The one that felt right to me was finally from L. E. Bowman. She said 


“The Greatest Gift I Can Give My Daughter


To love myself so loudly that when someone tells her

that she looks just like her mother, there is no question how

beautiful I think she is.


To accept myself so wholly that there is no soon, after, when

I gain/lose/change.

There is only now, Skin exposed to the kiss of sunshine, 

body free of restrictions, belly fed.


To now dwell on what the magazines call imperfections.

Unkept and untouched.

Wrinkles. Sags. Stretches. Lines.

Who cares, aging is a fact of life.


To embrace my body as is, as is, as is.”


This felt right to me. And I was proud to turn down dessert and ask for a to-go box after dinner the other night, when I was full. I was happy to search the menu for lighter fare. I love my body and I want to take care of it. Coming out of the slump of winter, I want to feel lighter. I want to prioritize movement. I feel better. I want to feel better. I like feeling good.


This is not punishment. This is tender, loving care. This is noticing, paying attention, discipline, and respect.  When I eat healthy, my cells rejoice. My body responds with gratitude. 


The leftover rebellion from my youth was to order everything and still be skinny. I rejected diet standards by refusing salads and getting the deluxe bacon burger instead. I was skinny either way. That was always the goal. Be skinny. That is not my goal anymore. 


I grew up with a working mom, who did so much of everything, and spending time in the kitchen wasn’t always top priority. I often fended for myself. There was always healthy food available, but canned ravioli by Chef Boyardee was my go-to. Sometimes I’d eat it cold, as a dip for tortilla chips. A step up in nutrition from my elementary school self sneaking to the neighbors for sugar sandwiches because they had the good soft white bread and we had only a grainy wheat.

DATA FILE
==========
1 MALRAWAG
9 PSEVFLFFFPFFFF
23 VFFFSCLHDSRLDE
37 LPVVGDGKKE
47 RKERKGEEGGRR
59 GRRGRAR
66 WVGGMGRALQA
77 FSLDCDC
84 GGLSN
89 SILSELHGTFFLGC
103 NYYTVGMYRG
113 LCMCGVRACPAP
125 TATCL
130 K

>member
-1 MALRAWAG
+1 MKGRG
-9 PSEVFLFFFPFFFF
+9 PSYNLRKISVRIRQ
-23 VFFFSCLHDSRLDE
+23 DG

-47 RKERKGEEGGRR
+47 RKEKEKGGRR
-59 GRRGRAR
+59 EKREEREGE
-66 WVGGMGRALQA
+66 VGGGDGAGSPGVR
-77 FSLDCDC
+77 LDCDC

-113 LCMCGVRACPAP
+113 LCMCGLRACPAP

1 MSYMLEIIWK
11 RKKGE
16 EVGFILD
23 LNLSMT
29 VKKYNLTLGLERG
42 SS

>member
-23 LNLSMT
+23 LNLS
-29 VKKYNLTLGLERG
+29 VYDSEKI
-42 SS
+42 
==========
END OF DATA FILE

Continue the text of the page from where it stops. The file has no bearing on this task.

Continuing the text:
When I ate out at a restaurant, I wanted to gorge on whatever was the most indulgent. I brought that with me into adulthood. My husband jokes that I always order the most expensive thing on the menu.

"What’s for dinner?" is so annoying to me. Why is it always up to me? I assume my family doesn’t want to eat the way I do. I want olives and mushrooms. Ew. My husband's meals are delicious, but they don’t offer many plant points. I appreciate the burger, the pasta, and the ribs, but I can’t just eat like that anymore. It doesn't feel good to me. I want my plant points. 


Fellow sports families know that you can eat at 4 pm or at 9 pm. Neither of these are right. Meal time has equaled wine time for me and many of my clients. We don’t need wine but we need to not make dinner every single night for seemingly ungrateful families. It’s just too hard after a full day. Many of my clients' sober success plans include eating out, ordering in, and lowering the pressure. Speaking of many sober success plans, they include ice cream, Twizzlers, and chocolate. I am all for it. I swear hot cookie skillets were one of my sharpest sober tools in early sobriety. I might not be here, 6+ years sober without it. 


I need both. I need routine and productivity. I need rest and a break. I need a hot cookie skillet and I need 40 plant points a week. I need to hit snooze, and I need to get up and take my commuter walk. What I need more than anything is the wisdom to know the difference.